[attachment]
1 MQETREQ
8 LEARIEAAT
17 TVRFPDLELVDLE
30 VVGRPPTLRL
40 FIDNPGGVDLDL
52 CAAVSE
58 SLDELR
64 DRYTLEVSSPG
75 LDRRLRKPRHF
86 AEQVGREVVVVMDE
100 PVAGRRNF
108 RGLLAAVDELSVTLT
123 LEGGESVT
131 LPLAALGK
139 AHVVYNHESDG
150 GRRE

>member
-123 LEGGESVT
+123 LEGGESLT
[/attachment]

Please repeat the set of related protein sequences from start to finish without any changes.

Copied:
1 MQETREQ
8 LEARIEAAT
17 TVRFPDLELVDLE
30 VVGRPPTLRL
40 FIDNPGGVDLDL
52 CAAVSE
58 SLDELR
64 DRYTLEVSSPG
75 LDRRLRKPRHF
86 AEQVGREVVVVMDE
100 PVAGRRNF
108 RGLLAAVDELSVTLT
123 LEGGESVT
131 LPLAALGK
139 AHVVYNHESDG
150 GRRE

>member
-123 LEGGESVT
+123 LEGGESLT